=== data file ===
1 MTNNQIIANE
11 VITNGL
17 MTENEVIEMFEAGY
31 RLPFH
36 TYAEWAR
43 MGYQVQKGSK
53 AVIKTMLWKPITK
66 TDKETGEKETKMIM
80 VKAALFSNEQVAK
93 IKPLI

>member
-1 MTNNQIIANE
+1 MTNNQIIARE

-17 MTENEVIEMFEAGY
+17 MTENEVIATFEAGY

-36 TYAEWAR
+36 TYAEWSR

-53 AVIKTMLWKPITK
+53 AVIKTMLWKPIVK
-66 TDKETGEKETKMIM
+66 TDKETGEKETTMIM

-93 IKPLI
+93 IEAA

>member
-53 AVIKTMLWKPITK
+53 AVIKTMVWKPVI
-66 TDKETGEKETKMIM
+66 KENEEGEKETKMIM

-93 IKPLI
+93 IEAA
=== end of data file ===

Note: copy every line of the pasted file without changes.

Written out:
1 MTNNQIIANE
11 VITNGL
17 MTENEVIEMFEAGY
31 RLPFH
36 TYAEWAR
43 MGYQVQKGSK
53 AVIKTMLWKPITK
66 TDKETGEKETKMIM
80 VKAALFSNEQVAK
93 IKPLI

>member
-1 MTNNQIIANE
+1 MTNNQIIARE

-17 MTENEVIEMFEAGY
+17 MTENEVIATFEAGY

-36 TYAEWAR
+36 TYAEWSR

-53 AVIKTMLWKPITK
+53 AVIKTMLWKPIVK
-66 TDKETGEKETKMIM
+66 TDKETGEKETTMIM

-93 IKPLI
+93 IEAA

>member
-53 AVIKTMLWKPITK
+53 AVIKTMVWKPVI
-66 TDKETGEKETKMIM
+66 KENEEGEKETKMIM

-93 IKPLI
+93 IEAA